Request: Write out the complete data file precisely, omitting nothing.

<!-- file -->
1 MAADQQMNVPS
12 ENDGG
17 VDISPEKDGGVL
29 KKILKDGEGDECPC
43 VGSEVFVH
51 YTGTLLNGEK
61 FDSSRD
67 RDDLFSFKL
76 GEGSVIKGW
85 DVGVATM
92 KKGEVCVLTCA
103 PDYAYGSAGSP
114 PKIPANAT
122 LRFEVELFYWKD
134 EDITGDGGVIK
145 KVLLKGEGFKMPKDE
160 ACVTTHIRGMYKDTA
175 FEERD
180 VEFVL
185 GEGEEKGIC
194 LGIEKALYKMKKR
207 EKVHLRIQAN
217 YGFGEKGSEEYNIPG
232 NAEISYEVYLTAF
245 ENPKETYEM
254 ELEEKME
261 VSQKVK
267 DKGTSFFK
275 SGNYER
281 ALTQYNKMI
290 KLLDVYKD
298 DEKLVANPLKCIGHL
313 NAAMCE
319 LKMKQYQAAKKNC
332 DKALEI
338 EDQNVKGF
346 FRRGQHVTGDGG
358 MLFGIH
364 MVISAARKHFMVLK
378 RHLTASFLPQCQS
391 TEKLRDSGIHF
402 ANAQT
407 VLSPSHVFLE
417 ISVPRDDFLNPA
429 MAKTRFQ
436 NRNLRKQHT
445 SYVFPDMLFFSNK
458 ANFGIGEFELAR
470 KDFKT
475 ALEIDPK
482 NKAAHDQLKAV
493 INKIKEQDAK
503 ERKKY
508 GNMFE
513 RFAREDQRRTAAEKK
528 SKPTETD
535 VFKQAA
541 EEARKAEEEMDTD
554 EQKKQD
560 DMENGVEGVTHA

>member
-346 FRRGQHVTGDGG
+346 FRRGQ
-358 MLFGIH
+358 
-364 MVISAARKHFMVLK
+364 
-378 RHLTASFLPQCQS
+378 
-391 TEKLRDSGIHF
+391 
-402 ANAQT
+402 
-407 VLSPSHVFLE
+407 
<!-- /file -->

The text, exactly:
1 MAADQQMNVPS
12 ENDGG
17 VDISPEKDGGVL
29 KKILKDGEGDECPC
43 VGSEVFVH
51 YTGTLLNGEK
61 FDSSRD
67 RDDLFSFKL
76 GEGSVIKGW
85 DVGVATM
92 KKGEVCVLTCA
103 PDYAYGSAGSP
114 PKIPANAT
122 LRFEVELFYWKD
134 EDITGDGGVIK
145 KVLLKGEGFKMPKDE
160 ACVTTHIRGMYKDTA
175 FEERD
180 VEFVL
185 GEGEEKGIC
194 LGIEKALYKMKKR
207 EKVHLRIQAN
217 YGFGEKGSEEYNIPG
232 NAEISYEVYLTAF
245 ENPKETYEM
254 ELEEKME
261 VSQKVK
267 DKGTSFFK
275 SGNYER
281 ALTQYNKMI
290 KLLDVYKD
298 DEKLVANPLKCIGHL
313 NAAMCE
319 LKMKQYQAAKKNC
332 DKALEI
338 EDQNVKGF
346 FRRGQHVTGDGG
358 MLFGIH
364 MVISAARKHFMVLK
378 RHLTASFLPQCQS
391 TEKLRDSGIHF
402 ANAQT
407 VLSPSHVFLE
417 ISVPRDDFLNPA
429 MAKTRFQ
436 NRNLRKQHT
445 SYVFPDMLFFSNK
458 ANFGIGEFELAR
470 KDFKT
475 ALEIDPK
482 NKAAHDQLKAV
493 INKIKEQDAK
503 ERKKY
508 GNMFE
513 RFAREDQRRTAAEKK
528 SKPTETD
535 VFKQAA
541 EEARKAEEEMDTD
554 EQKKQD
560 DMENGVEGVTHA

>member
-346 FRRGQHVTGDGG
+346 FRRGQ
-358 MLFGIH
+358 
-364 MVISAARKHFMVLK
+364 
-378 RHLTASFLPQCQS
+378 
-391 TEKLRDSGIHF
+391 
-402 ANAQT
+402 
-407 VLSPSHVFLE
+407 